The first presidential debate will air tonight, and throughout the many articles about who will win or lose and why, there has been a persistent criticism of the notion that debates affect the election. A lot of individuals are suggesting that the debates don’t really matter.
What? I say again, what? The debates don’t matter? Ask Kennedy and Nixon whether they think their debates mattered. Ask Reagan! His “are you better off” debate question has become a staple of counter incumbent campaigning!
Still, despite my frustrated exclamations, many will assert that if you look at the numbers debates don’t really have an effect on the polls, that they don’t change many voter’s minds. They suggest that since there is no evidence that debates matter, they don’t. First, it’s a fallacy to take a lack of evidence as evidence to the contrary. Second, this argument misunderstands how persuasion works, persuasion is not necessarily an instantaneous event, it is often a gradual process. Third, this argument is an oversimplification of how campaigns work.
The use of polls to gauge the political potency of anything is absurd. Polls are snaps shots, campaigns are not. No one event single-handedly changes the outcome of an election. Each outcome is shaped by events, responses, counter responses, which collectively accumulate until the conflict concludes on election day. You have to understand this before you can see how debates can be important.
Every campaign is a narrative, the key to running an effective campaign is to understand the conflicts within a candidate’s story and how to address, or avoid these conflicts. Throughout a campaign many conflicts arise, and a candidate’s ability to resolve them is what alters the momentum of his campaign. It is these two parts of the process, the resolution of conflict, and the change in momentum that I intend to discuss.
The best examples of how debates can alter narratives and in turn elections are provided by Ronald Reagan. Perhaps it was his experience as an actor, but he seems to have had the best grasp of the narrative nature of campaigns. In his debate with Jimmy Carter, the famous “Are you better off?” question was so effective because it presented a conflict for Carter to address regarding his record. That narrative dominated the discussion after that, and while the debate itself may not have affected the polls, it motivated the discussion that lasted long past the debate and over time surely had some effect.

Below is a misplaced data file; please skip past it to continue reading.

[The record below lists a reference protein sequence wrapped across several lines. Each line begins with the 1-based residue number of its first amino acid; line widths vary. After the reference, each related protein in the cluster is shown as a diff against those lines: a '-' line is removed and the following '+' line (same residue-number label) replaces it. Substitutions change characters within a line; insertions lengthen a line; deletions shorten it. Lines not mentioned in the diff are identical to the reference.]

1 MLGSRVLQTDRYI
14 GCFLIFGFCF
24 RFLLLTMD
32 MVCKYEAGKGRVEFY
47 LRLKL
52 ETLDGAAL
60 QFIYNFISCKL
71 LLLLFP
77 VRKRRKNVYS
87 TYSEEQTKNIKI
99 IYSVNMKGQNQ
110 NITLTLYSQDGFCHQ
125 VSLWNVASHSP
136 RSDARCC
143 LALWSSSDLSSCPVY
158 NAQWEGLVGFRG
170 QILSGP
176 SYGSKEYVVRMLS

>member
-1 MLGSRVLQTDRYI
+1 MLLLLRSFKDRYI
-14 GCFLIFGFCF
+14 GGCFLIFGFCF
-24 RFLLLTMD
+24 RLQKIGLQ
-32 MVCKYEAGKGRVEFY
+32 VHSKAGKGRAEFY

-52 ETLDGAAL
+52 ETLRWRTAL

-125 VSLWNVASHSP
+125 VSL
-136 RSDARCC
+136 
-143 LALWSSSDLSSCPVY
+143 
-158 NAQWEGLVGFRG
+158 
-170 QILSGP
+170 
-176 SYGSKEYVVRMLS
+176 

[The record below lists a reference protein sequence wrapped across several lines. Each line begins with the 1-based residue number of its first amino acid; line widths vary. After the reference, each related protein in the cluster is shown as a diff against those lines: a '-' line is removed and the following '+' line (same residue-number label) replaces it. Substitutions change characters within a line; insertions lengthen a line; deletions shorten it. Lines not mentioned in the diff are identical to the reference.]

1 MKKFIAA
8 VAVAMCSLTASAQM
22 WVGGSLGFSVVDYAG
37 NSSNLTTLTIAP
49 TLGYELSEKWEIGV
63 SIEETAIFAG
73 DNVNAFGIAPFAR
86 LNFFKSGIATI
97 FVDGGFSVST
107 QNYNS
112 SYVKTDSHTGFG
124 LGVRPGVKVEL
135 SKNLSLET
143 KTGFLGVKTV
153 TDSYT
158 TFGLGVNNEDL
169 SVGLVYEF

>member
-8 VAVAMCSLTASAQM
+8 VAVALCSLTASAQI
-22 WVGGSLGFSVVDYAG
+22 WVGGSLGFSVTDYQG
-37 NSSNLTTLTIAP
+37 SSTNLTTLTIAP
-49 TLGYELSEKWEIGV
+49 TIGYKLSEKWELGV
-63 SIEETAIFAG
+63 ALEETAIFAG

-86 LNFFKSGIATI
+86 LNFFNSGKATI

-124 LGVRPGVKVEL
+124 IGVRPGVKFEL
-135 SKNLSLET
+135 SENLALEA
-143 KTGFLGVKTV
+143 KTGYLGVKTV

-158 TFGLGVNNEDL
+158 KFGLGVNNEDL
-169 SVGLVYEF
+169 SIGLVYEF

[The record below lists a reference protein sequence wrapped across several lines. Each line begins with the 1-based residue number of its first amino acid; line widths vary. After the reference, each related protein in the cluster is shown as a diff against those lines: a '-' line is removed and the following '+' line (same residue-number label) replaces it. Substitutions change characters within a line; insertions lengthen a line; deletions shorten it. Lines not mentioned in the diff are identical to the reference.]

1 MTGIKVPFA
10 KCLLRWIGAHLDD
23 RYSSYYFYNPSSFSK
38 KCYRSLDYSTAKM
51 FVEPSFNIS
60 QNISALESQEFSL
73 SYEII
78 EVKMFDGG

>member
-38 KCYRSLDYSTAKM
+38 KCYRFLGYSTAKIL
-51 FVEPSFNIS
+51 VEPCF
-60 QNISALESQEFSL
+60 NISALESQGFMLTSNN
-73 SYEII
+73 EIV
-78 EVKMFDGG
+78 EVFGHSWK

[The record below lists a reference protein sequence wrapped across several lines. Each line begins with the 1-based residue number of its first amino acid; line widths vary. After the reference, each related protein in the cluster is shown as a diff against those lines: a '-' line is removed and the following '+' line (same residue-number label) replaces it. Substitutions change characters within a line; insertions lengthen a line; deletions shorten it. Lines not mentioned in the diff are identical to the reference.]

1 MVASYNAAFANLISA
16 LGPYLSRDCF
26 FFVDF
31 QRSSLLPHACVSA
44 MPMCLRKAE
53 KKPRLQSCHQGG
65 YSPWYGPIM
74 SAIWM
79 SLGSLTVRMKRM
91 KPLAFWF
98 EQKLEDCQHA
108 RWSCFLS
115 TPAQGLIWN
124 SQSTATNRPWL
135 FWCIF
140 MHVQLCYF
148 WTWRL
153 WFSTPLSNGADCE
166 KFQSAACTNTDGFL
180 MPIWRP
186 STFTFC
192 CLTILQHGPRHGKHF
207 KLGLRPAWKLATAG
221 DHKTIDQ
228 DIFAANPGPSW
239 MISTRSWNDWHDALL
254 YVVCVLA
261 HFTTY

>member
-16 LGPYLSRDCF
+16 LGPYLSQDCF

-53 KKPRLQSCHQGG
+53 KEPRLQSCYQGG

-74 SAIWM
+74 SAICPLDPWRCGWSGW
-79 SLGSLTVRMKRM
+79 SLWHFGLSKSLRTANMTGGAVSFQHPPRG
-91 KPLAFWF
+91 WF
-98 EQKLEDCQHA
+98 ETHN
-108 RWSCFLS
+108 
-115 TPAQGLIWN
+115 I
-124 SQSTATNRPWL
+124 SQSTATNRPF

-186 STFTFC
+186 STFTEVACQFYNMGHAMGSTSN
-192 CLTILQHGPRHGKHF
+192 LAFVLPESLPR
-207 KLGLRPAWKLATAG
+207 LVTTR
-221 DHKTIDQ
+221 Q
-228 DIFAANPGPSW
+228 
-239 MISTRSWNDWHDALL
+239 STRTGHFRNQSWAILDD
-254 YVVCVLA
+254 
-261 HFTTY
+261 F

In Reagan’s debates as an incumbent, he demonstrated once again how narratives animated in debates can alter campaigns. After a somewhat clumsy first debate performance a narrative began to form around the idea that he was too old for the presidency, a little scatter-brained perhaps. Reagan recognized the danger of allowing this narrative to play out, so in the next debate he resolved the conflict with humor. When the question arose he delivered the classic one-liner “I will not make age an issue of this campaign. I am not going to exploit, for political purposes, my opponent's youth and inexperience.” This tremendous one-liner used humor to resolve the conflict of the “too old” narrative and prevent its discussion from being as influential to the campaign.
Of course debates aren’t the only opportunity to introduce or resolve conflicts, but their ability to serve this function is what makes them politically relevant. Of course the issue is still more complicated than just the resolving of conflicts. Indeed if that were all it took then post-debate polls might show a significant change. This brings me to the second part of why debates matter, a change in momentum. The goal of a change in narrative is to change momentum; it is this momentum that over time changes the polls and ultimately the outcome of elections.
A change in momentum alters a lot of factors that a poll will never represent. Momentum motivates all sorts of action, and it is these actions that result in votes. For example:
When a campaign has momentum it is actively registering voters, and it has an enthusiastic voter turnout. Polls don’t necessarily reflect voter turnout. Also momentum can bring in new donations to campaigns allowing them to run more ads or strengthen its organization, a factor that also affects elections and isn’t shown in polls. A candidate with momentum can expect more news coverage, and generally more positive news coverage. Once again unnoticed by polls. A campaign with momentum will get more volunteers and they will be more involved. Yet again, this is ignored by polls.
These are the kinds of changes that happen after debates. However they aren’t measured by polls, nor do they immediately affect the polls. This is why debates (and conventions, and other important election events) matter because they present an opportunity to address the conflicts a campaign faces and thus change the context of an election’s narrative. The result of this is a change in momentum, and the result of this is change in outcome.